Smile for Me

March 17, 2010 at 3:49 pm | Posted in Lollipop | 15 Comments

Lollipop has a new line.

“Smile for me, Mommy.”

At first, I didn’t give it much thought. In fact, I gave her the eye. Because when was she saying it? When I asked her to please stop chasing the cat. Or spitting out her milk. Or spitting on her brother. For the 32nd time.

And was I going to smile in that situation? Uh-uh. I drink the SuperNanny Kool-Aid, yes, I do. And smiling in the middle of disciplining is a big, fat no-no. Nothing says “I’m not serious” like a goofy grin or a stifled chuckle. Instead: the eye.

The Eyes Have It
Then I began to notice something. Lollipop would sidle up to me at other times. At ordinary moments. Like when I stirred the pasta. Or sorted through the mail. Or pushed her in the swing. And say the same thing: “Smile for me, Mommy.” So I would. A sort-of half-smile that certainly didn’t reach my eyes, or my heart.

Earlier this week, I was coming down the stairs, having just scolded her for trying on 10 pairs of shoes (the star sandals! the sparkly heels! the frog boots!) instead of settling in for her nap. I walked past the big, silver mirror in the dining room. I saw someone. Her eyebrows were furrowed, her lips down-turned, her face pinched. It was me. And I looked tired, worn out, unhappy.

Smile for me, Mommy. In my head I heard those little words. And I knew they meant so much more than I had first assumed.

The Extraordinary Ordinary
Am I so worn down by the day-to-day routine of mothering that I can’t bother with a smile? And what is a smile, really? It’s an outer manifestation of inner contentment, peace, joy. Do I not have that?

This is where I could blame everything on my very pregnant body and my very swollen feet everything. This is where I could say, just give me a few weeks. But in a few weeks? I’ll have a newborn. I’ll be that much more tired. And the routine I know like the back of my hand will be utter chaos as we figure out how to be five, instead of four.

Just give me a few weeks. No, that won’t cut it.

Simple Gifts
As I looked at my reflection last week, I practiced. Smiling. Until my eyes crinkled, my cheeks flushed a little, my heart beat just the tiniest bit faster. It was hard. It felt forced. But I did it. And I resolved to do it more often, to smile just for the sake of smiling. To smile in the ordinary moments, the day-to-day ones that so often seem rote, routine.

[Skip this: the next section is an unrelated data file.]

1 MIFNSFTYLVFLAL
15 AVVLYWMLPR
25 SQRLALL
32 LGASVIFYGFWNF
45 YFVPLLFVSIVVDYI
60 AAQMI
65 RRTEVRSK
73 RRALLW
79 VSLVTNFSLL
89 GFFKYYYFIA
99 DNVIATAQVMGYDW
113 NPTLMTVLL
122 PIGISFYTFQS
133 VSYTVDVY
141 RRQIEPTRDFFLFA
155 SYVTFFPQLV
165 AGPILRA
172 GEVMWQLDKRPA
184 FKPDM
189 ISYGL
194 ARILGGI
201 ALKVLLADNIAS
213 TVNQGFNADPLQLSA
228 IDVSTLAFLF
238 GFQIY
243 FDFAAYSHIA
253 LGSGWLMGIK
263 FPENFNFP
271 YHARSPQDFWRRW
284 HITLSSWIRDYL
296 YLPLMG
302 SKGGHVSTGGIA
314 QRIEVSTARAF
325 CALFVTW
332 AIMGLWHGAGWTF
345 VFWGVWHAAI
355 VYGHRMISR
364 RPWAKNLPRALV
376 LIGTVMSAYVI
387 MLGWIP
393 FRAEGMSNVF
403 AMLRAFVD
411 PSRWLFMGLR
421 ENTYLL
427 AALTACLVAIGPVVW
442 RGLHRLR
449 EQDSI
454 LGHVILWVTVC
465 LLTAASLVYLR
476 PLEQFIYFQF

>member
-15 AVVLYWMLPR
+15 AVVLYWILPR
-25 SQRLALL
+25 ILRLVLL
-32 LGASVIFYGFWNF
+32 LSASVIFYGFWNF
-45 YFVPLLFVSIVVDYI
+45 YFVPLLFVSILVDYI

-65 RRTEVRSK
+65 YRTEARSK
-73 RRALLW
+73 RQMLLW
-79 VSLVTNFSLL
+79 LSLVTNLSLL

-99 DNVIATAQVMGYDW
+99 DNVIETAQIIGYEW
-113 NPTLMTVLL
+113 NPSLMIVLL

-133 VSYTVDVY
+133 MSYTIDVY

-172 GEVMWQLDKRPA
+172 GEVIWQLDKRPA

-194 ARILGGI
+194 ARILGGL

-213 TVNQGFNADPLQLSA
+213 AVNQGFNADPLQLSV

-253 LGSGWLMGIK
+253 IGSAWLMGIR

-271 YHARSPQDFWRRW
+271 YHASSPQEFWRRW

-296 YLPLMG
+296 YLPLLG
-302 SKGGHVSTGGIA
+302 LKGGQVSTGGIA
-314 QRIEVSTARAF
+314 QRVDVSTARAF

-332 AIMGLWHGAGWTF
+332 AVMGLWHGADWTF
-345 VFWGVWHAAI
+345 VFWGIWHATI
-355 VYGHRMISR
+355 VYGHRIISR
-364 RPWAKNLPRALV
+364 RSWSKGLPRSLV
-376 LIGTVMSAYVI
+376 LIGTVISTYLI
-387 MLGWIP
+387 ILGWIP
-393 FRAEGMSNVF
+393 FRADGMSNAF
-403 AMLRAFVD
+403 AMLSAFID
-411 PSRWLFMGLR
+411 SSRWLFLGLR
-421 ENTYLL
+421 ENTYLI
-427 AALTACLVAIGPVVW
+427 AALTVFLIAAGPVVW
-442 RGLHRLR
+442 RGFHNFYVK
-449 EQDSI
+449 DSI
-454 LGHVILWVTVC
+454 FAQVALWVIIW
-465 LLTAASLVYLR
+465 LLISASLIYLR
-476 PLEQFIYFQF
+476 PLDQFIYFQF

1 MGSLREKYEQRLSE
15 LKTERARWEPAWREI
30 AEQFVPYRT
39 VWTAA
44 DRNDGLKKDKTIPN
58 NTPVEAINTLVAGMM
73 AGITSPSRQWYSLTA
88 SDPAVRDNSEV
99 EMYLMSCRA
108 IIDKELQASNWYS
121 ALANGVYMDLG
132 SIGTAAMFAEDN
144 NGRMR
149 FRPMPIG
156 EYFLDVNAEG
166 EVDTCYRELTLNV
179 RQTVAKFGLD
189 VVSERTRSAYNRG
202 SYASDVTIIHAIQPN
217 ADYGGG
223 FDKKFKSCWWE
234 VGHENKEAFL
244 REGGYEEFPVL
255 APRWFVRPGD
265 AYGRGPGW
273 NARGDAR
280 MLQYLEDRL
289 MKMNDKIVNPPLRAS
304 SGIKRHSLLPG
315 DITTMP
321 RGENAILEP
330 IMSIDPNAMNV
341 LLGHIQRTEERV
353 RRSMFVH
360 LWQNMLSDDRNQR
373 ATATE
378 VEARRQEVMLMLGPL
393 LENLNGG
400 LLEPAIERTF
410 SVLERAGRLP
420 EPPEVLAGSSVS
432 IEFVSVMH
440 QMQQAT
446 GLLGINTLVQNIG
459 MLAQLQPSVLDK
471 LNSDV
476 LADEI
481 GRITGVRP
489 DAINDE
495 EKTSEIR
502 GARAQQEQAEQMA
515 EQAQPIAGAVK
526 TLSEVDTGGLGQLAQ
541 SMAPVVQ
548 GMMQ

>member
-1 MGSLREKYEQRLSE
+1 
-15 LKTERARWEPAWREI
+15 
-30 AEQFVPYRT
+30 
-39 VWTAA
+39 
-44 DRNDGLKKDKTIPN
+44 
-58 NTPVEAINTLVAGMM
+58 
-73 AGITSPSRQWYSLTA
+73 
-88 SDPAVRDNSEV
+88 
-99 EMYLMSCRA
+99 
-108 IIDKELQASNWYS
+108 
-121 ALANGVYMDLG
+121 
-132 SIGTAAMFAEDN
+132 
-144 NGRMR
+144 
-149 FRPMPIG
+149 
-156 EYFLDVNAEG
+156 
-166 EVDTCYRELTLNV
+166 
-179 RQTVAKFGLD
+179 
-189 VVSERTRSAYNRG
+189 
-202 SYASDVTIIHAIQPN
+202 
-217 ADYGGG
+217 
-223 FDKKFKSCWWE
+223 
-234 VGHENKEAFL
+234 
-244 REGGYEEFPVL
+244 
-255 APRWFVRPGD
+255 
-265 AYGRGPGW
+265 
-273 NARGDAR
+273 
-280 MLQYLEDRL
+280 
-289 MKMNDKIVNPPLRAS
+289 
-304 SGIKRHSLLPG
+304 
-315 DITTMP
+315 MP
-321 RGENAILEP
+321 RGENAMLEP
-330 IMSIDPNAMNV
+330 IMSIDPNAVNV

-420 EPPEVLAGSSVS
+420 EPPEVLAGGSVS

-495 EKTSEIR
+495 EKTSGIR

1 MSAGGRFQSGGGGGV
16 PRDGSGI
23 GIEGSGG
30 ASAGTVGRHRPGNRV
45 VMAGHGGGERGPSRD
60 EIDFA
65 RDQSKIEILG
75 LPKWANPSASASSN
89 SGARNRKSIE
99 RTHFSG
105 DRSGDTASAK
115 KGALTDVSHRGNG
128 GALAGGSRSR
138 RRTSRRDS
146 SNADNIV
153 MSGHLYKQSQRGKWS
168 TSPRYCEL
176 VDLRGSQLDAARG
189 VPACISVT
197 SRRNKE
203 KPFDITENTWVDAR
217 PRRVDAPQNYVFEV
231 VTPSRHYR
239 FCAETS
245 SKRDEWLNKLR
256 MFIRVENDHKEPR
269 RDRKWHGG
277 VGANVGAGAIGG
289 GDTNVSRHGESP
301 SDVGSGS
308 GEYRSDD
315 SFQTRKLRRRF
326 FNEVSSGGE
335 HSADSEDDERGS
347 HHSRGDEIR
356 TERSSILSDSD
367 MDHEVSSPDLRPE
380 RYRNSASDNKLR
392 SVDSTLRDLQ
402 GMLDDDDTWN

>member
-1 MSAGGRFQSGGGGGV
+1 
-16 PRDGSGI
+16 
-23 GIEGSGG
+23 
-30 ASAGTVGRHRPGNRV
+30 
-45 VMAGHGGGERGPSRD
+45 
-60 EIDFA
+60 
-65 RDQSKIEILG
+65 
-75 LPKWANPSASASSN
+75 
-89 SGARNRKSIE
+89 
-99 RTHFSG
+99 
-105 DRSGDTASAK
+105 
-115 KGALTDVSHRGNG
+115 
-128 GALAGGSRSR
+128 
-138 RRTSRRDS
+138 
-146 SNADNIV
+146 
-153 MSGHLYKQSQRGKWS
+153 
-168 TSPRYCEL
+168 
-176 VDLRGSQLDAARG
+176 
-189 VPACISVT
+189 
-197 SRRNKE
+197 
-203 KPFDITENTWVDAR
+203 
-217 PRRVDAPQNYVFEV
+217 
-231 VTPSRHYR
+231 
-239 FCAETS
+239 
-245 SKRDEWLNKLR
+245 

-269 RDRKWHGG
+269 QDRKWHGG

Because those are the ones we miss. The ones we didn’t stop to enjoy. The ones we can’t get back.

This I know: I am happy. I have a strong marriage, healthy children, stability, security. I love and am loved in abundance. But how can I show it? How can I feel it? Most important: How can I let my daughter see it?

So that she doesn’t need to say to me anymore, “Smile for me, Mommy.” Because I will be.



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  1. I always said, give me newborn tired over pregnant tired. Pregnant tired is so… oh my… just so much. Newborn tired is exhausting, but in different ways.

    Beautifully written post. A good reminder to smile for real, more often than not 🙂

  2. Many did I need to read this post today. It’s been one of those days when I feel overwhelmed and, to borrow your phrase, “so worn down by the day-to-day routine of mothering.” I know I have plenty to smile about, but feel like I barely have the energy. I’m not looking forward to newborn tired, but it will be a pleasure to be tired without also being huge!

    Keep smiling!

  3. I have been trying really hard lately to have a more “positive attitude.” I know that sounds cliche, but I was getting kind of sick of always feeling, well, kind of miserable. And being miserable with the kids and my husband.

    One thing I read about, and it sounds completely crazy, but I swear it works. In the morning and evening, make yourself laugh for 15 seconds. You don’t have to search out anything funny (which is where you might feel kind of awkward in the beginning.) Just start laughing. Hard. And then you actually DO start laughing, because it’s so ridiculous. It makes me feel better. Every time.